Ross Gaynor talks to us about how the recent lockdown has impinged on life as an actor, and new projects including The Lock Inn, a Covid baby, conceived as a means of continuing to run events despite the global shutdown.
“It is a case of Adapt or Die. Innovation is integral and The Lock Inn are trying to lead the way in that regard. But no matter how innovative we are, until the government at least match the European standards for arts funding, rent caps, and a living wage, we are in a position that starts with an F and ends with a D.” – Ross Gaynor The Lock Inn / Reboot Live
What is The Lock Inn and how did it come into existence?
The Lock Inn is a live, online, and interactive events venue found at thelockinn.io. We operate exactly the same way any other independent venue does: shows come in, set up, the audience buys tickets, and the show goes live at 7.30pm – only there is no physical venue, it all happens online. This is greatly assisted by our technical partner, Conference Services.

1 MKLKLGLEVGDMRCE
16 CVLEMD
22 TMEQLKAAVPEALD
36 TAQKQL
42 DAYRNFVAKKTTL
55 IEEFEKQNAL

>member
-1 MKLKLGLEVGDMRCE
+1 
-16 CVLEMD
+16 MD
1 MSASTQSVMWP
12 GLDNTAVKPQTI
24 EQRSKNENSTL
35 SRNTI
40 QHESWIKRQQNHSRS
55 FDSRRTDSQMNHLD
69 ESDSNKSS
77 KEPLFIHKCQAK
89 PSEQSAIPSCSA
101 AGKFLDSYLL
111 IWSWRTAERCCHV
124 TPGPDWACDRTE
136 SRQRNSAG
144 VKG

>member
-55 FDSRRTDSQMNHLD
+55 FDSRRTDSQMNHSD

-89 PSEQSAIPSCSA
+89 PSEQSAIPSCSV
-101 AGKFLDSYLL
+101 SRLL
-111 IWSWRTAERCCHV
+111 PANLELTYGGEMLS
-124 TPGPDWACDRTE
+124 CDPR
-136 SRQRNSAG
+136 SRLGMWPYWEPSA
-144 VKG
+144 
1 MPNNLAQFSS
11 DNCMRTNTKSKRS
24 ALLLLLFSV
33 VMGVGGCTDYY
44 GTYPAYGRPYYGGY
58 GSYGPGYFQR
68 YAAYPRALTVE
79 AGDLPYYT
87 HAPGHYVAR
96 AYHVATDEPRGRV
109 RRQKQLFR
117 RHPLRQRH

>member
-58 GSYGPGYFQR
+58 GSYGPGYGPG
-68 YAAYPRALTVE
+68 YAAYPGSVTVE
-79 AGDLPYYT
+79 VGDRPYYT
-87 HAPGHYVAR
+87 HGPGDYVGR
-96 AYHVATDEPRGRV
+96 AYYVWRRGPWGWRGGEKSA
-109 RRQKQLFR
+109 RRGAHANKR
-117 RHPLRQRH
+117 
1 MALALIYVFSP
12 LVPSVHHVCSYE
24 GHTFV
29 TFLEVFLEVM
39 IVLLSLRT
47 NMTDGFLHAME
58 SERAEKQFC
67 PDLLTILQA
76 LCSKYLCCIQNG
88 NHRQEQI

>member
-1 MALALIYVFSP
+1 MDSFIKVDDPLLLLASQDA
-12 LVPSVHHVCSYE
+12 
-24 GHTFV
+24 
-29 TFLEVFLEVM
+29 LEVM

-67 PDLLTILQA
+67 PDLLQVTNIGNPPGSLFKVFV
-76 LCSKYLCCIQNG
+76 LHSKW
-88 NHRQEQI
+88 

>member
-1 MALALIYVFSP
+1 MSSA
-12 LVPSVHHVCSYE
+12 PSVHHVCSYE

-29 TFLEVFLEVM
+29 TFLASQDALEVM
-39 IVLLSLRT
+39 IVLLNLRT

The Lock Inn is a Covid baby, conceived by James Stafford, a freelance events manager, as a means of continuing to run events despite the global shutdown. I came in initially just to oversee the theatre initiative, but our relationship flourished (despite the fact that we are yet to meet face-to-face, as James is based in Toronto) and I am now Artistic Director.
The current incarnation of The Lock Inn is our brainchild – designed as a beacon in culture’s darkest time for many years. We wanted to provide artists, of all disciplines, the opportunity to freely create work, a platform to show said work, and the opportunity to get paid as a result. None of us are getting rich, but everyone who has worked with us has left with more money in their pocket than when they came in, and we are very proud of that.
How was your professional life as an actor impacted by the lockdown?